Here’s an easy hike that’s long, and a short hike that’s harder than it used to be.
I was on the fence about recommending either of these, but my husband convinced me to. More on that in a minute.
Both of these hikes start at the Carbon/Mowich entrance to Mount Rainier National Park, the least visited of the park’s gateways.
It took us just about 40 minutes to get to the trailhead from Puyallup, which isn’t bad at all. You do go through some slow zones, and you have to navigate curvy roads and a tall, ONE LANE bridge over the Carbon River Gorge (Do not attempt this outing if your driver is afraid of heights)! My husband thought it was no big deal. I thought it was more of a trek than I’d bargained for to get to a nature walk. The WTA.org site has directions plus recent trip reports on the hikes described here.
You can stop at the Ranger’s Center to get a day pass if you don’t have one and maps if you need them.
You keep going on from here to the trailhead-follow the Carbon River/Ipsut signs. There is a bathroom here, and we found ample parking. Note that you’re right along the river, and your children will likely want to go down and play. The water is very shallow right now, but it is swift moving and bone chilling, so supervise your little ones.
The short hike is the Rainforest Loop Trail or the Rainforest Nature Trail. It’s right across the road from the restrooms, and it has excellent interpretive signs and a magical boardwalk through towering trees. This is the only true inland rainforest in the park and a unique opportunity to see a rainforest without heading to the coast. It’s just .3 of a mile.
What’s not to like? Well, about halfway through, there is a washout. Big kids and grown-ups can scramble over it, but I think it would be too difficult for young children. You could go back and then do the 2nd segment starting with the piece that is normally the end of the loop. That would add some time, but it’s still a super short, interpretive walk. The other issue, though, is that the boardwalk is also not in great condition-there are lots of slick and loose places where younger children would trip, especially in wet weather, and I don’t think I’d trust my feet on them if I had someone in a pack. To sum it up: It’s totally worth doing, but iffy enough for young ones that I don’t think I’d trek here with preschoolers if this was my only destination. I am a bit of a chicken, though, so take a look at the pic below and decide for yourself!
The 2nd option is a wide, flat path that used to be a road that went right to the Ipsut Campground. After flooding, a decision was made to close the Carbon River Road to traffic. It’s now a flat, easy hike or a terrific option for a family mountain bike ride. Seriously-look how nice that path is!
What’s not to like about this one? Well, it’s long….5 miles to the campground, to be exact, and although it’s totally flat, I think that distance is too much for most young hikers. It also looks the SAME the whole way. You’re walking through temperate rainforest, so the trees are super cool to look at, but after a while, you do kind of feel like you’re walking down someone’s really long driveway. Of course, you can turn around at any point, but there aren’t any natural turn-arounds to speak of.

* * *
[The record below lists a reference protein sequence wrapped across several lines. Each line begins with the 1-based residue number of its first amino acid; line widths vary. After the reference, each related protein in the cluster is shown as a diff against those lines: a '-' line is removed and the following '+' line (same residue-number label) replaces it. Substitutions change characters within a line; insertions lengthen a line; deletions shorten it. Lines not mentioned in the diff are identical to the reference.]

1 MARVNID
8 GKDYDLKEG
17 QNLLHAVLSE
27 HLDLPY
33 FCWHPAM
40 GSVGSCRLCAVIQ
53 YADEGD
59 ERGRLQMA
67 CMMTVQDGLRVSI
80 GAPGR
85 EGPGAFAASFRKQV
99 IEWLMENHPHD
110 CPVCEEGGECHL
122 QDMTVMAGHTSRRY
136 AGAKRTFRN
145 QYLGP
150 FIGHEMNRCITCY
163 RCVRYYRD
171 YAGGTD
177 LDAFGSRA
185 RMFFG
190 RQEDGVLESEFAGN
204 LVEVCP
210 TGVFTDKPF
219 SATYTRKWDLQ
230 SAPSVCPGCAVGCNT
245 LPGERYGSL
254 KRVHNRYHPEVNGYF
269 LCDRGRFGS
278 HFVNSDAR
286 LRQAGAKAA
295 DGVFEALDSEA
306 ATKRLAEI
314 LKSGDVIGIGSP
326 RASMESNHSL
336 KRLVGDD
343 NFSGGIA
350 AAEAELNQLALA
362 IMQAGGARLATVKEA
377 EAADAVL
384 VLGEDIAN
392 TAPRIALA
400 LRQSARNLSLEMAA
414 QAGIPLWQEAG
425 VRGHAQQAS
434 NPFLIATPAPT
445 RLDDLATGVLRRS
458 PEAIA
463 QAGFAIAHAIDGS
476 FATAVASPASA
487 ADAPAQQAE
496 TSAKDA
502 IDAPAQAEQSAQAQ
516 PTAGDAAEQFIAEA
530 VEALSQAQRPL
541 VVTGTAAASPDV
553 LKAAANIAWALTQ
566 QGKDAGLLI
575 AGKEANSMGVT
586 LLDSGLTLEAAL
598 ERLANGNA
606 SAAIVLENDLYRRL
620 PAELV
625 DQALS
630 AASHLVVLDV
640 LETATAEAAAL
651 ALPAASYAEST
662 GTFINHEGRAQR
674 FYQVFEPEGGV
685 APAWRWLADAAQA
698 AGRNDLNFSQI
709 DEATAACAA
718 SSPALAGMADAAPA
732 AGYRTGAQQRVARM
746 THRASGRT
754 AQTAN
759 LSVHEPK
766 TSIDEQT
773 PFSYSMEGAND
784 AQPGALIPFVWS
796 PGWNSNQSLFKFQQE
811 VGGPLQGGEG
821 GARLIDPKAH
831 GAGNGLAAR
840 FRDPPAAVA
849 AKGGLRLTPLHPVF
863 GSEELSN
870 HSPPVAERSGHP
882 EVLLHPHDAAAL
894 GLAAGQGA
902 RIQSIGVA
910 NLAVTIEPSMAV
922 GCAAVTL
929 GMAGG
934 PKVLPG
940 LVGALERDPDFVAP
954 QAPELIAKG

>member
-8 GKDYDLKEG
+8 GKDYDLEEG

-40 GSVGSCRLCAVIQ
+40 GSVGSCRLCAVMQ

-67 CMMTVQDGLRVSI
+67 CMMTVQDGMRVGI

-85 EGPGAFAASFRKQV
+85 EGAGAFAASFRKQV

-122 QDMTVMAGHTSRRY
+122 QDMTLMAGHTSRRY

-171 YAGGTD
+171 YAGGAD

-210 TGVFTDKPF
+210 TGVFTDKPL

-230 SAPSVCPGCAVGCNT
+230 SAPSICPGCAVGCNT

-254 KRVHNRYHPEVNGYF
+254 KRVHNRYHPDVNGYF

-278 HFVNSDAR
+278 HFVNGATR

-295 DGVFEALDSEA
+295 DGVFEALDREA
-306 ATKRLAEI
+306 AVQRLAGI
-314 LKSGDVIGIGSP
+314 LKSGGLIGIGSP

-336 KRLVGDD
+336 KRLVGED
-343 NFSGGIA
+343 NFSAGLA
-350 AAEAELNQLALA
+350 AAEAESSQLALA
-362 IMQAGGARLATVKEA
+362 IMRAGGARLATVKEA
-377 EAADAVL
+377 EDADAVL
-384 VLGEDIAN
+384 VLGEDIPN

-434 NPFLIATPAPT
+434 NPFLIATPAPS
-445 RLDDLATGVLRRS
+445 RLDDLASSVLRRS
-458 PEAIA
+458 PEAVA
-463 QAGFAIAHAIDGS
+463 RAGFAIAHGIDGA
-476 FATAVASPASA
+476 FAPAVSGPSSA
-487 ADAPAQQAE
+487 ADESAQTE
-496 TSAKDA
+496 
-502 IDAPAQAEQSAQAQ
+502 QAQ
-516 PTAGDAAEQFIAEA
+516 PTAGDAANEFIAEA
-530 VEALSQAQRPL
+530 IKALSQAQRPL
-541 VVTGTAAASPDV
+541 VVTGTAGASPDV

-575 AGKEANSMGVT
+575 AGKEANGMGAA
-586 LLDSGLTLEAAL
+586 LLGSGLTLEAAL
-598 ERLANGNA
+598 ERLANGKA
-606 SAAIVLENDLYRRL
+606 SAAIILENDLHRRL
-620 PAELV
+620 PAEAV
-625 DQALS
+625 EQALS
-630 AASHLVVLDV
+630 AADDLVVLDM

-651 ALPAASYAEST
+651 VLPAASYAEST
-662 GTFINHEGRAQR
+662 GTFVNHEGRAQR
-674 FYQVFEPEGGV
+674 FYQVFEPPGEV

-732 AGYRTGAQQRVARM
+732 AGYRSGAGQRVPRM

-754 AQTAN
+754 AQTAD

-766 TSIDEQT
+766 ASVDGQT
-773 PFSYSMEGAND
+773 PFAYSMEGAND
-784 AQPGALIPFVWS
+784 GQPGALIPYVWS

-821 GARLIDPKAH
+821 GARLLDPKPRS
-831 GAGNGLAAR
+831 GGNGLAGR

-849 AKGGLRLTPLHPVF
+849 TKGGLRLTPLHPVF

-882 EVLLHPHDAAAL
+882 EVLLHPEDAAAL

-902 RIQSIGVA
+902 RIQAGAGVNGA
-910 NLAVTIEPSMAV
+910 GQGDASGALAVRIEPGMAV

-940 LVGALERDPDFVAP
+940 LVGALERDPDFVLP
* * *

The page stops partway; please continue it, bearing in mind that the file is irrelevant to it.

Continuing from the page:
You could do the Chenuis Falls Trail, which starts about 3,5 miles down the road, before you reach the campground. It sounds do-able to me EXCEPT that you have to cross a log footbridge over the Carbon River-not something I would have done with my boys when they were small.
I know……I’m not really selling this one.But, when I told my husband I didn’t think I’d share these hikes, he thought I was nuts. So, I reconsidered, and here’s my verdict. I think this is a good outing for some of you. Who?
- Go if you’ve, “Been there and done that,” with Mt.Rainier, and you’re looking to visit its less discovered places.
- Go if you’re looking for a good place to try mountain biking as a family.
- Go if you’re looking for a first backpacking destination. The path/road ends in the Ipsut Campground, and now that you have to walk/bike into it, it’s not hard to get a spot. There are also several family friendly hikes that leave from the campground. You might not want to do them after you’ve walked 5 miles, but you could totally walk or bike the 5 miles, set up camp, and then visit them the next day after you’ve rested. You’ll need to get a permit to camp.
- Go if it’s an overcast day, and you want somewhere closer. No point in going all the way to Paradise if the mountain is socked in by clouds!
- and, finally, Go if you’ve recently studied rainforests and you’d like to see an example up close without heading to the Olympic Peninsula.
Another option is to go towards Mowich Lake rather than Carbon River/Ipsut (You will see a sign). I’ll have a post (shorter, I swear) on that option for you tomorrow! You might also like to check out this round up of kid friendly hikes at Mt.Rainier.